And he was telling you why your "theory" of a non-evil blackguard was wrong. You can be a blackguard without bring Stupid Evil, but you can't be a blackguard without being Evil. They literally sell their soul to devils for power. They can't go "oh I wasn't really all that into that whole evil thing, I only did it because someone told me to, so it doesn't count" afterwards.

    Gotural
  • znancekivellznancekivell Member Posts: 58
    It's too bad, this thread seems to have derailed into a competition of Who's Right, which typically ends badly on the internet.

    Skatanjackjack
  • BelleSorciereBelleSorciere Member Posts: 2,125
    I already stepped out, 'cause I made my points and that's that.

    GenderNihilismGirdle
  • ZilberZilber Member Posts: 253
    As for Dorn, I think he is quite well written, trying to take a Bhaalspawn down a highway to hell. I have not yet finished his quests, but the intent to actively pursue evil is there.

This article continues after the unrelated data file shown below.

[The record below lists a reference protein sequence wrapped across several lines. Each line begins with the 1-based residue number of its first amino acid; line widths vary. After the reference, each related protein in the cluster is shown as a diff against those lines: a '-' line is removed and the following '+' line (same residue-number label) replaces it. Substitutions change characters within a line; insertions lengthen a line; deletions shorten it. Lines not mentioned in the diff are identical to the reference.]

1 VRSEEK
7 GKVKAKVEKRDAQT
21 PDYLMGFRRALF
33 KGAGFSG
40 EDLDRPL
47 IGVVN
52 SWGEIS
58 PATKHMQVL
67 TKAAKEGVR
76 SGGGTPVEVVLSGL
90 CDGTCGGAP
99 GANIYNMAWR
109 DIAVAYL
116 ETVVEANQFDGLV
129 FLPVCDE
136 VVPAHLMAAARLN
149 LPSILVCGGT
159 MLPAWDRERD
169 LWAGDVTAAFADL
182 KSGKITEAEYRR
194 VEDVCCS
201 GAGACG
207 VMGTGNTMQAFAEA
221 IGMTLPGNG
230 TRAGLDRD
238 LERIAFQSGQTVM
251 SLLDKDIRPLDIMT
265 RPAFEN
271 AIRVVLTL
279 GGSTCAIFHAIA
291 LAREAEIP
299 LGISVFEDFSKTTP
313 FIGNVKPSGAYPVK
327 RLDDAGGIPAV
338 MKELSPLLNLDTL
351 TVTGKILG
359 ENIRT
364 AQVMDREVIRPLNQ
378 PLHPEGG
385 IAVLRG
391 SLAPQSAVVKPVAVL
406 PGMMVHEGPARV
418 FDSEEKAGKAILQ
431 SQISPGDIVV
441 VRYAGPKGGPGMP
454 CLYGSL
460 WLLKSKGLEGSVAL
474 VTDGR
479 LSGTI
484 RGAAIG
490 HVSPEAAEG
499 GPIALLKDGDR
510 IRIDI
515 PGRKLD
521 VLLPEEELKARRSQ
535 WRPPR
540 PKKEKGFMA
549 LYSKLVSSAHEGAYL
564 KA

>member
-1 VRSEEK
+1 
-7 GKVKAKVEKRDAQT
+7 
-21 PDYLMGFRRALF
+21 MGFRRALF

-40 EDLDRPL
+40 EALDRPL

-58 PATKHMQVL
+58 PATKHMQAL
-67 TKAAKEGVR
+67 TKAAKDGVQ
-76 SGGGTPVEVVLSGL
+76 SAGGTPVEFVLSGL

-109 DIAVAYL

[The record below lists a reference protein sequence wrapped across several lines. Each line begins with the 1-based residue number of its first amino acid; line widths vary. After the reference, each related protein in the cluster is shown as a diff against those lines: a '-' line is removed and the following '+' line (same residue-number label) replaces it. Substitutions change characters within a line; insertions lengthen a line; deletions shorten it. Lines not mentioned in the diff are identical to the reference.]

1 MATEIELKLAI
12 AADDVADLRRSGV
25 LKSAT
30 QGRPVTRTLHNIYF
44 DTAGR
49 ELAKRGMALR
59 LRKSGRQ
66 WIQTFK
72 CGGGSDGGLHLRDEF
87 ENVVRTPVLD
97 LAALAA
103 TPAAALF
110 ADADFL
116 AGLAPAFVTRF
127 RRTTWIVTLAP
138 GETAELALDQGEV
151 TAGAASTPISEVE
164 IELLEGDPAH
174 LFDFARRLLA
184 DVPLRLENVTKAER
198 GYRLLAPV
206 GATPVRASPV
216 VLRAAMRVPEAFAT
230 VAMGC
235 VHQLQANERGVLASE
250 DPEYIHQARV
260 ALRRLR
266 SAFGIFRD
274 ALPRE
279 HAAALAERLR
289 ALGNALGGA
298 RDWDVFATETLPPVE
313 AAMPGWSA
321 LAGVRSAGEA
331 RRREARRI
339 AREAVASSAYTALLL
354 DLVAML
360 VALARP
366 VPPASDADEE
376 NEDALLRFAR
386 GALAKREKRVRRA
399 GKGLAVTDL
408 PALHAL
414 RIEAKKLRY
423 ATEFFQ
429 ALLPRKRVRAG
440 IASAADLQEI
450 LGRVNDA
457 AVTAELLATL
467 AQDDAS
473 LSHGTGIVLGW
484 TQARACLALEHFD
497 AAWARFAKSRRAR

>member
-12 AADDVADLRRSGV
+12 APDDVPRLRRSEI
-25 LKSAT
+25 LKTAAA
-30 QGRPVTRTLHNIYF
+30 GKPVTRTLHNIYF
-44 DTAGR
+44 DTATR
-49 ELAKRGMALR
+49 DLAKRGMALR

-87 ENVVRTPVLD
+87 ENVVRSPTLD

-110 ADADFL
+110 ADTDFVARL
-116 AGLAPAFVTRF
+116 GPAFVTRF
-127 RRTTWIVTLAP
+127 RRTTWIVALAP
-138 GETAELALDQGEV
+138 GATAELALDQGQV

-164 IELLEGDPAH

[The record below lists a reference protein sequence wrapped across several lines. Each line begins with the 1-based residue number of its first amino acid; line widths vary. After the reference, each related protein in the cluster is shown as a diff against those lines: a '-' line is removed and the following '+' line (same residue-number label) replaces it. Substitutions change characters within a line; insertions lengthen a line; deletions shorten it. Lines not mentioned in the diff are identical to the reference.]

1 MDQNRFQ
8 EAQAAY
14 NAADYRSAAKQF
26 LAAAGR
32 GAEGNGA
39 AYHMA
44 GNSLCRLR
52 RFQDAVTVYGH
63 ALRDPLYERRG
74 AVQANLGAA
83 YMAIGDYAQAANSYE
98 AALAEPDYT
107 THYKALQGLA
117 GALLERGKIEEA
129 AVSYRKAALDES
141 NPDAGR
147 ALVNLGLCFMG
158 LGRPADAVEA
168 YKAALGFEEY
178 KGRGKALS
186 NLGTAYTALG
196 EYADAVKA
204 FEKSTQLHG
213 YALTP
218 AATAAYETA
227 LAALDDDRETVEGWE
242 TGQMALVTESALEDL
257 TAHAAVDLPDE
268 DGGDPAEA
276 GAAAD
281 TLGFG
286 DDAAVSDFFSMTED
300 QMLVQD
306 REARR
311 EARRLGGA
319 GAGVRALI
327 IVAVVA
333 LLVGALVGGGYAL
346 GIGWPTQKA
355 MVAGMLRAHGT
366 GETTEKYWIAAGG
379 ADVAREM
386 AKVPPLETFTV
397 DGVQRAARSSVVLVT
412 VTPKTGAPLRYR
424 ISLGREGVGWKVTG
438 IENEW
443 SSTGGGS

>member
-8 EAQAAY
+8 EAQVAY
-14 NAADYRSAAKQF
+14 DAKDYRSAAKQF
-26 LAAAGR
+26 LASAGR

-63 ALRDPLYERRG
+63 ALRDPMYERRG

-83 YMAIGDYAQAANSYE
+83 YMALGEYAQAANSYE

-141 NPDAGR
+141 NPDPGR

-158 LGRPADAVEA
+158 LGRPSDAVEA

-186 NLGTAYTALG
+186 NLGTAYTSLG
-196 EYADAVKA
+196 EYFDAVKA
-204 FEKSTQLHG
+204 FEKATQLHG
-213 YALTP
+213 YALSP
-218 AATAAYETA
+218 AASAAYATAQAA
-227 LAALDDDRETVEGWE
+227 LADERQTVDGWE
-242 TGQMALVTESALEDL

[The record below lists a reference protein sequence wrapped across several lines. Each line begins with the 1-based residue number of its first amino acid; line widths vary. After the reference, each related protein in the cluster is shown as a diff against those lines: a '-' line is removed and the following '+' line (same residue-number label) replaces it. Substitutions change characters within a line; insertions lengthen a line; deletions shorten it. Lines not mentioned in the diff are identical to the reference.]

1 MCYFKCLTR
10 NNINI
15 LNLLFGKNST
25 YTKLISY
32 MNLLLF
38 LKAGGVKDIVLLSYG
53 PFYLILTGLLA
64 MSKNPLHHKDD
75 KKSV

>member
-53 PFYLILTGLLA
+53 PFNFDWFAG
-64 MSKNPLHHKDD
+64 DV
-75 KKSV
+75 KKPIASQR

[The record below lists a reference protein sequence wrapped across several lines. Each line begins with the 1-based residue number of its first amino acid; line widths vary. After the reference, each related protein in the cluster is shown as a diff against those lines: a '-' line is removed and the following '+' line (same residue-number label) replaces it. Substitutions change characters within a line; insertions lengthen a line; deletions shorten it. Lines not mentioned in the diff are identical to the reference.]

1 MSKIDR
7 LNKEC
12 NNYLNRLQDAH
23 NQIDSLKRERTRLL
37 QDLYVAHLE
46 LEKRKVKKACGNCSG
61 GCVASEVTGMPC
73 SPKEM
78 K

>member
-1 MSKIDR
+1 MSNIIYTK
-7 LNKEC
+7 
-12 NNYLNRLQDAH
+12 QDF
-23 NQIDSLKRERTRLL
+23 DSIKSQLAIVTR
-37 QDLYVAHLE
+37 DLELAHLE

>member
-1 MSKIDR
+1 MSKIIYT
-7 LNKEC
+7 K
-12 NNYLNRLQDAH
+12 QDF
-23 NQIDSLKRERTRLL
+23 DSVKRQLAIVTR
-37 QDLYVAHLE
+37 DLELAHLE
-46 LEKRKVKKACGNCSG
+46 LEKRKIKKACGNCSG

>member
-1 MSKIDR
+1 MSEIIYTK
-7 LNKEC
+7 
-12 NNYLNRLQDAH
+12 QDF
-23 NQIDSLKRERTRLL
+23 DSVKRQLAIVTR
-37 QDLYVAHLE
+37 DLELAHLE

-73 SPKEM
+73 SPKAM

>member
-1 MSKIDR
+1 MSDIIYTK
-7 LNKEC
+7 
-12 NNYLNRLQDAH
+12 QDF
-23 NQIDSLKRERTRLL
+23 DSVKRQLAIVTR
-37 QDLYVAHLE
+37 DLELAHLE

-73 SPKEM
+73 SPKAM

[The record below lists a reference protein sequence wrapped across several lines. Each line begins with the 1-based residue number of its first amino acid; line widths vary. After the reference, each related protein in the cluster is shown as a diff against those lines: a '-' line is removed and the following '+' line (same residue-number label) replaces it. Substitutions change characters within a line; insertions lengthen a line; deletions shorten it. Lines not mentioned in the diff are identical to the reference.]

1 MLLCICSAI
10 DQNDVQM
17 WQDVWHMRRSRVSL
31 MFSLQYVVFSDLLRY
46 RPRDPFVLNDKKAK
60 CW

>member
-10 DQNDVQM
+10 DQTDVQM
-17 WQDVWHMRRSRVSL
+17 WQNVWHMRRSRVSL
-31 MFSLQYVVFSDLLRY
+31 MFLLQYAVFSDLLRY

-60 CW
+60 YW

D&D does not really do grey area's well, but actively (methodically) pursueing evil or good are quite absolute, paladins and blackguards actually fit into the good/evil axis perfectly.

  • SmilingSwordSmilingSword Member Posts: 827
    What annoys me about Blackguards is in my head I always pronounce the word as "black guard" when I'm suppose to pronounce it as "blaggard" which is just the abbreviated version but what Dorn's ex buddy calls him in the game.

    Anyways looking into the real world Etymology:

    black +‎ guard, thought to have referred originally to the scullions and lower menials of a court, or of a nobleman's household, who wore black liveries or blacked shoes and boots, or were often stained with soot.

    So yeah scullions, I now have no opinions on Blackguards at all.